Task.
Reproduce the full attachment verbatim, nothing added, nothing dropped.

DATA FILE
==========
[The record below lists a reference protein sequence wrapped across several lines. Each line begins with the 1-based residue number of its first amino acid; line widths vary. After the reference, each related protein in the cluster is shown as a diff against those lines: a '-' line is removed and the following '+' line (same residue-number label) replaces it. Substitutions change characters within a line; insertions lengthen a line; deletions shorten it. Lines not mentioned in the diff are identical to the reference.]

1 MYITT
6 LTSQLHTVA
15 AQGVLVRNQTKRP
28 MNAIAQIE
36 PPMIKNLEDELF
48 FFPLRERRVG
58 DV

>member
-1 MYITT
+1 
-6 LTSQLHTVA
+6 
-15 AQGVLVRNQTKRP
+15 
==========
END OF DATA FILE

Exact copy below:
[The record below lists a reference protein sequence wrapped across several lines. Each line begins with the 1-based residue number of its first amino acid; line widths vary. After the reference, each related protein in the cluster is shown as a diff against those lines: a '-' line is removed and the following '+' line (same residue-number label) replaces it. Substitutions change characters within a line; insertions lengthen a line; deletions shorten it. Lines not mentioned in the diff are identical to the reference.]

1 MYITT
6 LTSQLHTVA
15 AQGVLVRNQTKRP
28 MNAIAQIE
36 PPMIKNLEDELF
48 FFPLRERRVG
58 DV

>member
-1 MYITT
+1 
-6 LTSQLHTVA
+6 
-15 AQGVLVRNQTKRP
+15 